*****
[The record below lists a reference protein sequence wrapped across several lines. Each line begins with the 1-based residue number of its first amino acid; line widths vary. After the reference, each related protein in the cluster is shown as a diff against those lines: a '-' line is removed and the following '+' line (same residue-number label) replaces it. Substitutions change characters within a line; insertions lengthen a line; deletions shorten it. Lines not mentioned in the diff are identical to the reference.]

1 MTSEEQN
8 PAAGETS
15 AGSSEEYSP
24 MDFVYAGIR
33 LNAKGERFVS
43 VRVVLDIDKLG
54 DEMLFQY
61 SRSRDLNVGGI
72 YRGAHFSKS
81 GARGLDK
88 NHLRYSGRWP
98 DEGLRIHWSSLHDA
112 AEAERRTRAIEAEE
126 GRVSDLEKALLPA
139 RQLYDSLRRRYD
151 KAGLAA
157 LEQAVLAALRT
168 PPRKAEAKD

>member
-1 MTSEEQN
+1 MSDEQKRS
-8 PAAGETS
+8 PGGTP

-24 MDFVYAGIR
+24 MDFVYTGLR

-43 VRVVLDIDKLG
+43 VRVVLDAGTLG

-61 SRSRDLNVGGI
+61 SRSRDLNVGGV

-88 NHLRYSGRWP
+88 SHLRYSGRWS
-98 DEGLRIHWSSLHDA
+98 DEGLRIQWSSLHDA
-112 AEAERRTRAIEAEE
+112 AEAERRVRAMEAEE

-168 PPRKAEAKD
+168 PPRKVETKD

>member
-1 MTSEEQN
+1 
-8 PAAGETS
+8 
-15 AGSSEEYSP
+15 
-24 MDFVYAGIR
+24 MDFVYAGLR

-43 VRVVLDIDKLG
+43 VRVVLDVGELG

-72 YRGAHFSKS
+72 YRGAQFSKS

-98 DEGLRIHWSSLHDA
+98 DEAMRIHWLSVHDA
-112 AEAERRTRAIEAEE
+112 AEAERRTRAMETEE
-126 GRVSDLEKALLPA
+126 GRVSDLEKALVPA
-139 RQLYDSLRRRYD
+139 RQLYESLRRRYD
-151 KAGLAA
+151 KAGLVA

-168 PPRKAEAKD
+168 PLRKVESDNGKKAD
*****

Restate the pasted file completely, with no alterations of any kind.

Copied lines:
[The record below lists a reference protein sequence wrapped across several lines. Each line begins with the 1-based residue number of its first amino acid; line widths vary. After the reference, each related protein in the cluster is shown as a diff against those lines: a '-' line is removed and the following '+' line (same residue-number label) replaces it. Substitutions change characters within a line; insertions lengthen a line; deletions shorten it. Lines not mentioned in the diff are identical to the reference.]

1 MTSEEQN
8 PAAGETS
15 AGSSEEYSP
24 MDFVYAGIR
33 LNAKGERFVS
43 VRVVLDIDKLG
54 DEMLFQY
61 SRSRDLNVGGI
72 YRGAHFSKS
81 GARGLDK
88 NHLRYSGRWP
98 DEGLRIHWSSLHDA
112 AEAERRTRAIEAEE
126 GRVSDLEKALLPA
139 RQLYDSLRRRYD
151 KAGLAA
157 LEQAVLAALRT
168 PPRKAEAKD

>member
-1 MTSEEQN
+1 MSDEQKRS
-8 PAAGETS
+8 PGGTP

-24 MDFVYAGIR
+24 MDFVYTGLR

-43 VRVVLDIDKLG
+43 VRVVLDAGTLG

-61 SRSRDLNVGGI
+61 SRSRDLNVGGV

-88 NHLRYSGRWP
+88 SHLRYSGRWS
-98 DEGLRIHWSSLHDA
+98 DEGLRIQWSSLHDA
-112 AEAERRTRAIEAEE
+112 AEAERRVRAMEAEE

-168 PPRKAEAKD
+168 PPRKVETKD

>member
-1 MTSEEQN
+1 
-8 PAAGETS
+8 
-15 AGSSEEYSP
+15 
-24 MDFVYAGIR
+24 MDFVYAGLR

-43 VRVVLDIDKLG
+43 VRVVLDVGELG

-72 YRGAHFSKS
+72 YRGAQFSKS

-98 DEGLRIHWSSLHDA
+98 DEAMRIHWLSVHDA
-112 AEAERRTRAIEAEE
+112 AEAERRTRAMETEE
-126 GRVSDLEKALLPA
+126 GRVSDLEKALVPA
-139 RQLYDSLRRRYD
+139 RQLYESLRRRYD
-151 KAGLAA
+151 KAGLVA

-168 PPRKAEAKD
+168 PLRKVESDNGKKAD